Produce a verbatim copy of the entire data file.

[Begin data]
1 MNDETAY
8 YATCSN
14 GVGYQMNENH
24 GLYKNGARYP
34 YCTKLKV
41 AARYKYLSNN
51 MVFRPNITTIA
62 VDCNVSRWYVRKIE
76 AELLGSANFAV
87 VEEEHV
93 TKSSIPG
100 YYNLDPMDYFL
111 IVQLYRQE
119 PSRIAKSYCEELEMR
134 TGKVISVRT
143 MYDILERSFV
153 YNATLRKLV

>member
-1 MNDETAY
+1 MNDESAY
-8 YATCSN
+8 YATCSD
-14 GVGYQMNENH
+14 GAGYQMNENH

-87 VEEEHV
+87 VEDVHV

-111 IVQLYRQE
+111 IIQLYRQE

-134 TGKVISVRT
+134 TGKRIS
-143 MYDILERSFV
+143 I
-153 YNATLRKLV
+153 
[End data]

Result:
1 MNDETAY
8 YATCSN
14 GVGYQMNENH
24 GLYKNGARYP
34 YCTKLKV
41 AARYKYLSNN
51 MVFRPNITTIA
62 VDCNVSRWYVRKIE
76 AELLGSANFAV
87 VEEEHV
93 TKSSIPG
100 YYNLDPMDYFL
111 IVQLYRQE
119 PSRIAKSYCEELEMR
134 TGKVISVRT
143 MYDILERSFV
153 YNATLRKLV

>member
-1 MNDETAY
+1 MNDESAY
-8 YATCSN
+8 YATCSD
-14 GVGYQMNENH
+14 GAGYQMNENH

-87 VEEEHV
+87 VEDVHV

-111 IVQLYRQE
+111 IIQLYRQE

-134 TGKVISVRT
+134 TGKRIS
-143 MYDILERSFV
+143 I
-153 YNATLRKLV
+153 